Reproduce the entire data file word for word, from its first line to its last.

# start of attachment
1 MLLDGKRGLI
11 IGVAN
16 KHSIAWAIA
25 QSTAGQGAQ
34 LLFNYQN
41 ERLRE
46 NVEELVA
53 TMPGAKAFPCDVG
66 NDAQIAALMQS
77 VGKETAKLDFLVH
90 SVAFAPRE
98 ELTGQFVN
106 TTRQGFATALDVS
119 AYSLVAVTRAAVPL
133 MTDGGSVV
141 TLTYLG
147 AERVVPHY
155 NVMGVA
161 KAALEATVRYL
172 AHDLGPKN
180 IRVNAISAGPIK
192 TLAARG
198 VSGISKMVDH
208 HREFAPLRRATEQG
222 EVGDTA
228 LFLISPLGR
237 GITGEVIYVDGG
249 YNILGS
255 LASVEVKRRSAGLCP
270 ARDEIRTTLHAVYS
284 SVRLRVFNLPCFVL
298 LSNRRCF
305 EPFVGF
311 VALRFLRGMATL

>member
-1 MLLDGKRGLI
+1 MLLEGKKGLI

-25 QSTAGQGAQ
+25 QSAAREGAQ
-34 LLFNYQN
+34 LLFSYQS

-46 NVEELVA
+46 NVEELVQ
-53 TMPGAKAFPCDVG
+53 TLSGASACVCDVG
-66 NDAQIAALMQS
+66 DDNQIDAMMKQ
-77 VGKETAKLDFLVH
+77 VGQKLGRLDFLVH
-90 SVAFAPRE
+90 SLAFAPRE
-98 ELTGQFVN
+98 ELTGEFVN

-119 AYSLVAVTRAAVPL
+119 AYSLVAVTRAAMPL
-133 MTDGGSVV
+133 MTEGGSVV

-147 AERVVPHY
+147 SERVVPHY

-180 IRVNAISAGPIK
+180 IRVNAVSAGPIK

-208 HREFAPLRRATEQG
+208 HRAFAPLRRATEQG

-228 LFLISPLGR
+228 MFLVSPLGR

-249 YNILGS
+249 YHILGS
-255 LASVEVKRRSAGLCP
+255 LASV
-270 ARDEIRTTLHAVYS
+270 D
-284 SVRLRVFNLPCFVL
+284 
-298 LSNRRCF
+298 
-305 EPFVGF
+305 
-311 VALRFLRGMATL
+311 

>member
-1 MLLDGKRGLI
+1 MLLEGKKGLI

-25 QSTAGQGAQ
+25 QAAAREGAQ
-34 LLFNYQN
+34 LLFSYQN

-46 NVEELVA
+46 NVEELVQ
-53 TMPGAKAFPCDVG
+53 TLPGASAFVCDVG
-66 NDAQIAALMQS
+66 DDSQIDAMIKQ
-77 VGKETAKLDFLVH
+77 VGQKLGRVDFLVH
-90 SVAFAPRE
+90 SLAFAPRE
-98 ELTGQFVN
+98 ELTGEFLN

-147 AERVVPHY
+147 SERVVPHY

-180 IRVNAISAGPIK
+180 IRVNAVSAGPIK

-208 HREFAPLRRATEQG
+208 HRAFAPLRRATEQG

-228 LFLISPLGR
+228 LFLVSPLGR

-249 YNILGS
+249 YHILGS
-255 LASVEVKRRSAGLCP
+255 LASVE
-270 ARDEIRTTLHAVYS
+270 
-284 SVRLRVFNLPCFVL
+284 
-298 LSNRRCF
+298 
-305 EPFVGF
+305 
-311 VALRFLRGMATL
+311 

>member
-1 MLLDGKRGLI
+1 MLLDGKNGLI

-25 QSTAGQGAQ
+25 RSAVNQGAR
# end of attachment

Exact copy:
1 MLLDGKRGLI
11 IGVAN
16 KHSIAWAIA
25 QSTAGQGAQ
34 LLFNYQN
41 ERLRE
46 NVEELVA
53 TMPGAKAFPCDVG
66 NDAQIAALMQS
77 VGKETAKLDFLVH
90 SVAFAPRE
98 ELTGQFVN
106 TTRQGFATALDVS
119 AYSLVAVTRAAVPL
133 MTDGGSVV
141 TLTYLG
147 AERVVPHY
155 NVMGVA
161 KAALEATVRYL
172 AHDLGPKN
180 IRVNAISAGPIK
192 TLAARG
198 VSGISKMVDH
208 HREFAPLRRATEQG
222 EVGDTA
228 LFLISPLGR
237 GITGEVIYVDGG
249 YNILGS
255 LASVEVKRRSAGLCP
270 ARDEIRTTLHAVYS
284 SVRLRVFNLPCFVL
298 LSNRRCF
305 EPFVGF
311 VALRFLRGMATL

>member
-1 MLLDGKRGLI
+1 MLLEGKKGLI

-25 QSTAGQGAQ
+25 QSAAREGAQ
-34 LLFNYQN
+34 LLFSYQS

-46 NVEELVA
+46 NVEELVQ
-53 TMPGAKAFPCDVG
+53 TLSGASACVCDVG
-66 NDAQIAALMQS
+66 DDNQIDAMMKQ
-77 VGKETAKLDFLVH
+77 VGQKLGRLDFLVH
-90 SVAFAPRE
+90 SLAFAPRE
-98 ELTGQFVN
+98 ELTGEFVN

-119 AYSLVAVTRAAVPL
+119 AYSLVAVTRAAMPL
-133 MTDGGSVV
+133 MTEGGSVV

-147 AERVVPHY
+147 SERVVPHY

-180 IRVNAISAGPIK
+180 IRVNAVSAGPIK

-208 HREFAPLRRATEQG
+208 HRAFAPLRRATEQG

-228 LFLISPLGR
+228 MFLVSPLGR

-249 YNILGS
+249 YHILGS
-255 LASVEVKRRSAGLCP
+255 LASV
-270 ARDEIRTTLHAVYS
+270 D
-284 SVRLRVFNLPCFVL
+284 
-298 LSNRRCF
+298 
-305 EPFVGF
+305 
-311 VALRFLRGMATL
+311 

>member
-1 MLLDGKRGLI
+1 MLLEGKKGLI

-25 QSTAGQGAQ
+25 QAAAREGAQ
-34 LLFNYQN
+34 LLFSYQN

-46 NVEELVA
+46 NVEELVQ
-53 TMPGAKAFPCDVG
+53 TLPGASAFVCDVG
-66 NDAQIAALMQS
+66 DDSQIDAMIKQ
-77 VGKETAKLDFLVH
+77 VGQKLGRVDFLVH
-90 SVAFAPRE
+90 SLAFAPRE
-98 ELTGQFVN
+98 ELTGEFLN

-147 AERVVPHY
+147 SERVVPHY

-180 IRVNAISAGPIK
+180 IRVNAVSAGPIK

-208 HREFAPLRRATEQG
+208 HRAFAPLRRATEQG

-228 LFLISPLGR
+228 LFLVSPLGR

-249 YNILGS
+249 YHILGS
-255 LASVEVKRRSAGLCP
+255 LASVE
-270 ARDEIRTTLHAVYS
+270 
-284 SVRLRVFNLPCFVL
+284 
-298 LSNRRCF
+298 
-305 EPFVGF
+305 
-311 VALRFLRGMATL
+311 

>member
-1 MLLDGKRGLI
+1 MLLDGKNGLI

-25 QSTAGQGAQ
+25 RSAVNQGAR